Jackie Stone

In a crowded aging services marketplace, retirement communities are working around the clock to find ways to differentiate themselves from their competitors. These tactics often include new amenities, varied dining experiences, and ever more involved life enrichment programs. While these upgrades are nice, and may help sway some new residents to sign on the proverbial dotted line, they often aren’t the deciding factor in choosing a community. We all know that location and culture trump granite countertops, lobster dinners, and symphony tickets.

So, let’s be honest with ourselves for a second, shall we? Most retirement communities are the same.

This is a blasphemous statement, I know! But, in a world populated by tens of thousands of communities, they just aren’t all that different when you get right down to it. Nonprofit communities all have a mission that involves caring for and supporting their residents to enable them to live their best life. The words might vary, but the intention is often very similar. So, naturally, these communities try to differentiate themselves from their competitors through physical amenities, unique programs, and better marketing.

Yet, as we opened with, these items usually don’t completely explain why someone chooses one community over another; they are supplemental factors to location and culture. Of course, you can’t change your location, but you can change your culture in a way that will make your community truly unique and quickly make you stand out from your competitors, attracting better leads and more new residents in the process. Here are three ways that you can grow your community culture and attract new residents.

SAGE USA

SAGE is a non-profit organization dedicated to assisting an overlooked and growing portion of the senior market. They advocate and provide services to older people who are GLBT. People in this market have special needs and wants when it comes to senior living and they can easily feel out of place at even the most “welcoming” community. Through their sagecare program, SAGE offers education courses for senior living leaders, managers, and front line employees. This education culminates in a credential provided by the organization denoting the level of training received (bronze, silver, gold.) By training staff in working with the GLBT population and implementing a culture of inclusiveness, you can quickly differentiate yourself from surrounding communities and have an inside track with a market that your competitors are probably ignoring.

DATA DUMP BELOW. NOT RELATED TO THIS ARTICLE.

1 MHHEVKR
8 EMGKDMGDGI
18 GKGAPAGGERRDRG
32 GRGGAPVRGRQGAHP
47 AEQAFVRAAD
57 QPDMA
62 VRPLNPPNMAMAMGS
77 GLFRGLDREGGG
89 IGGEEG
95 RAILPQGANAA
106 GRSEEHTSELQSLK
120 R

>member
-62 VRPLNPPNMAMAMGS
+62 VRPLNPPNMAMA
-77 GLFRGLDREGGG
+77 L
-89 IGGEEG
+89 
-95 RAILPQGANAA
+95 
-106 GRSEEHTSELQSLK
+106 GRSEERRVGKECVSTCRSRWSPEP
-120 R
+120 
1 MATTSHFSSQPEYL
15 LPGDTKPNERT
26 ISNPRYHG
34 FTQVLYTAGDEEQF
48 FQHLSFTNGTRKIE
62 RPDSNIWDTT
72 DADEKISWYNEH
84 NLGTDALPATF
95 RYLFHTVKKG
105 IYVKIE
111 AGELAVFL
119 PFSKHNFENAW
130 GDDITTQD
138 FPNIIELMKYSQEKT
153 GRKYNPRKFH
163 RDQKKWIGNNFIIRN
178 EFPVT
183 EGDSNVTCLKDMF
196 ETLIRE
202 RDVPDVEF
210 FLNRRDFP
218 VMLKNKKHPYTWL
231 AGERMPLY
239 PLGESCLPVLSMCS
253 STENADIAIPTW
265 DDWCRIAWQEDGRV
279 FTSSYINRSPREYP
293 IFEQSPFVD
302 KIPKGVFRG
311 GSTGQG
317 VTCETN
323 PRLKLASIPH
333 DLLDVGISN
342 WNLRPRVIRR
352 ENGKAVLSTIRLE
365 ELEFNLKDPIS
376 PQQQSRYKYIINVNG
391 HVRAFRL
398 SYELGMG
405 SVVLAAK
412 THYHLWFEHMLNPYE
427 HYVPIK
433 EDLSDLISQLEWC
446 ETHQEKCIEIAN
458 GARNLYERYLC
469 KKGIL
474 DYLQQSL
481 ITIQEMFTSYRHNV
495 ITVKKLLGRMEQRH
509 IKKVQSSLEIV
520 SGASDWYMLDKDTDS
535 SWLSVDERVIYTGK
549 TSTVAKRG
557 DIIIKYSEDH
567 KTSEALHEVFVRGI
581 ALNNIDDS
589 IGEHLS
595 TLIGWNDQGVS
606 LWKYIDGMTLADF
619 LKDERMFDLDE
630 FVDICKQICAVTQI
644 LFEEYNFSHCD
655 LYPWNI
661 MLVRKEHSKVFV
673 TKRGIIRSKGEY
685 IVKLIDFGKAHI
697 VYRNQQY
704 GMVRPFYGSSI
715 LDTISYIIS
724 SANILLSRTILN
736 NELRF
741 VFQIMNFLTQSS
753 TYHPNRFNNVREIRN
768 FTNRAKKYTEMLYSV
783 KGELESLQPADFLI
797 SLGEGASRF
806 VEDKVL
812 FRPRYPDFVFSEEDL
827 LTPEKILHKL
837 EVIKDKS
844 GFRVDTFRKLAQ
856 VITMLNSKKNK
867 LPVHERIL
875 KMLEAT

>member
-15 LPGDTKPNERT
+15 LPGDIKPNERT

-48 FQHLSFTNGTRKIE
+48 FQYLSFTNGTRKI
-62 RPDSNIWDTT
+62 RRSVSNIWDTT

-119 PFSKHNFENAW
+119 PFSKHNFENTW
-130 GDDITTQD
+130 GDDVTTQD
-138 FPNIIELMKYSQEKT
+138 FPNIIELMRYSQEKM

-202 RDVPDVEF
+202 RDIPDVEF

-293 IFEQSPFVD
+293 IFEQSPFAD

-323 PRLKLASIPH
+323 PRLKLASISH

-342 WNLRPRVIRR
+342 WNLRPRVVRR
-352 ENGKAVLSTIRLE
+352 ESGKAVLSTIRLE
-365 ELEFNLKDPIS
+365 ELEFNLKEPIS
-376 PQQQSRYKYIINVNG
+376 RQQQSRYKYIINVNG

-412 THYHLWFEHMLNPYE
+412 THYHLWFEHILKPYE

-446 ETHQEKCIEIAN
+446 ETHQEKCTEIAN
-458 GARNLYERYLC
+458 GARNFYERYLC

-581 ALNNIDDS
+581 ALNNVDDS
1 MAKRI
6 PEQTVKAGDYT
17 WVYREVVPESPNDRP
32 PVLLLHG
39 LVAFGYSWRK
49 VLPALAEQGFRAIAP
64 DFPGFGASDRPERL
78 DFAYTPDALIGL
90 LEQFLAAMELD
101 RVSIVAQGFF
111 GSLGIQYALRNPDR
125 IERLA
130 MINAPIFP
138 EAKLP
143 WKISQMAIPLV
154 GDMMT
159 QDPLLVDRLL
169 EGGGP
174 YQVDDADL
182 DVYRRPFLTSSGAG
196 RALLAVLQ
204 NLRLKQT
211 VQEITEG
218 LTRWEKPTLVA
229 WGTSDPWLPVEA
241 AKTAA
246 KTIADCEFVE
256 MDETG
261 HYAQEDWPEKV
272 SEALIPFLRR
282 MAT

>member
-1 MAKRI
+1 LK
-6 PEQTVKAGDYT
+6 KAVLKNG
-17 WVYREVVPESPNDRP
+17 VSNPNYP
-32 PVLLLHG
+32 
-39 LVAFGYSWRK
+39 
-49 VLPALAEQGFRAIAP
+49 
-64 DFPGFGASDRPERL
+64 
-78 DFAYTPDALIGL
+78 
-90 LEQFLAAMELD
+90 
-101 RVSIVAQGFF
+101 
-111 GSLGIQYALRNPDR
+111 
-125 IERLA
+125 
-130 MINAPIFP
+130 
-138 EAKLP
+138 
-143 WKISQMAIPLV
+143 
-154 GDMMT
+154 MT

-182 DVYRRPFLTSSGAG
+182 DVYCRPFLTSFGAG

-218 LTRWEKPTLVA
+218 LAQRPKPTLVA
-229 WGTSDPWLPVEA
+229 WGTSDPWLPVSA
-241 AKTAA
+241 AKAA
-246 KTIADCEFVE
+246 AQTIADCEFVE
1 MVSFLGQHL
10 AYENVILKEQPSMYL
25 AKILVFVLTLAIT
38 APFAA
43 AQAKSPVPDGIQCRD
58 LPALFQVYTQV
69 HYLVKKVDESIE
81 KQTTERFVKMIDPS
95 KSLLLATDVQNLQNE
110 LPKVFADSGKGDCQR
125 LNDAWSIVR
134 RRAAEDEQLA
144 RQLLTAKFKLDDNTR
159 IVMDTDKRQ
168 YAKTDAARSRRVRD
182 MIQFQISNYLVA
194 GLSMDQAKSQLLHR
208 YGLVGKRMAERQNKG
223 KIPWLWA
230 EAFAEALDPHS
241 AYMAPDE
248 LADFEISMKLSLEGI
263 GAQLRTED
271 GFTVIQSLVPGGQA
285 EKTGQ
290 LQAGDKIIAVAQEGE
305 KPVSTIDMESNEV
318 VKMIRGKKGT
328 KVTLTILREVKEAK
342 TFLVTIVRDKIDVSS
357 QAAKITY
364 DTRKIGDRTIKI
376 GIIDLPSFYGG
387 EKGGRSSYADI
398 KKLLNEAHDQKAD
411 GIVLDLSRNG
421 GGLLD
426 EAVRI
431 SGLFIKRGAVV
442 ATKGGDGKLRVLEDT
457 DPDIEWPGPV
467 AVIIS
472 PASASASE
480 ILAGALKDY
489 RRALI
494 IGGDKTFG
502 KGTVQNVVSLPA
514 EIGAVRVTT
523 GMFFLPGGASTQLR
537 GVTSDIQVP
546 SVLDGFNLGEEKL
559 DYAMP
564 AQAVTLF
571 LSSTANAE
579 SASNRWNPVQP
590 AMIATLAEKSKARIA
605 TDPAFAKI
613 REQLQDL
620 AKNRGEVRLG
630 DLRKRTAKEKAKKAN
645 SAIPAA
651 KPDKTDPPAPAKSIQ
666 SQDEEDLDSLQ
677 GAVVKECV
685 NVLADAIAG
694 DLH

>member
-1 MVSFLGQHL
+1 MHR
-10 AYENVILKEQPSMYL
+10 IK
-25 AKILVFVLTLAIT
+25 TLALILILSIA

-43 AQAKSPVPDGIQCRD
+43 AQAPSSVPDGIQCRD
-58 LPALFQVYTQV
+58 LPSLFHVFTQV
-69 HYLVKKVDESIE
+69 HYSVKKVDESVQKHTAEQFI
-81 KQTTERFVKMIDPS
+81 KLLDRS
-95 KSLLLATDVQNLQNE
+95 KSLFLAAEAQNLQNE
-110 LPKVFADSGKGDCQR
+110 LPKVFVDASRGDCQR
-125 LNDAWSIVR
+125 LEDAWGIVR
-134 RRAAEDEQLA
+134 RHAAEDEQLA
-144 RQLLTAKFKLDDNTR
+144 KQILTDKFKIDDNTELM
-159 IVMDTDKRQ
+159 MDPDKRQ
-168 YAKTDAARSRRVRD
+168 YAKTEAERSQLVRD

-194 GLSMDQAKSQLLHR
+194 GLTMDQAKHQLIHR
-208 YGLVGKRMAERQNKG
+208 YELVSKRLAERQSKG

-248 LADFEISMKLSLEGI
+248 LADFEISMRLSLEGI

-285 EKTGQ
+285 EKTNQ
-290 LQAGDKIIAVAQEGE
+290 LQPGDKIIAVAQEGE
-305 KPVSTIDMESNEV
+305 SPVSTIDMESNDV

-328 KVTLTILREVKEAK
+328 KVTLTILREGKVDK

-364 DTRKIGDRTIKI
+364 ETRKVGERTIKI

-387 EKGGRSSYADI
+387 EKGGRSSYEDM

SeniorAdvisor.com

Thanks to their strong marketing campaigns, you’ve probably heard of SeniorAdvisor. As an independent senior living review site, SeniorAdvisor has shown strong growth in the past few years. Unlike some other Senior Living referral sites, SeniorAdvisor doesn’t cost your community a dime and it performs two very important functions. First, it offers a forum for individuals to rate and review your community, independent of your digital presence. Of course, this doesn’t preclude you from asking your residents to review you on the site and leave feedback. By doing so, you can create a pool of positive reviews that demonstrates the culture of your community and provides a resource for potential residents who would like to know more about your community. Plus, the listings on SeniorAdvisor can create excellent backlinks, boosting your SEO in the process.

Also, SeniorAdvisor.com awards an annual “Best of” recognition to those communities who have had a sufficient number of positive reviews in the previous twelve months. This is a great credential to earn and includes both digital badges for your website and physical awards for your sales office. You should never underestimate the power of an independent review and recognition from an outside organization!

Find your niche.

This one is a little bit harder to articulate, as it’s not a certification or award, but rather a holistic piece of your culture that you must decide on. At one time, nearly every non-profit retirement was designed to service a niche in the local community. This is why we have organizations affiliated with various religious denominations, community organizations, and fraternal groups. They cater to these once large populations with a culture that was directly influenced by the common bond of membership. However, as membership in these groups has dwindled, so has interest in their retirement communities, forcing these nonprofits to go looking elsewhere for residents. Yet, the idea of a niche is still important; you just have to think about it in a different way.

Do you have a strong resident club that plays to a certain interest – perhaps the environment, organic gardening, or philanthropy? Find those niches and embrace them. While you probably can’t focus your entire community on a single niche (although some new communities are doing just that), you can use the interests of your current residents to connect with potential residents and help them see that the culture of your community lines up well with what they are looking for.

Knowing the culture of your community, and who that culture appeals to, can help you better market to future residents that are more likely to move in. While physical amenities can help sway a decision, a strong culture that attracts a broad range of residents can have a greater impact on your occupancy rates than any new restaurant or upgraded kitchen!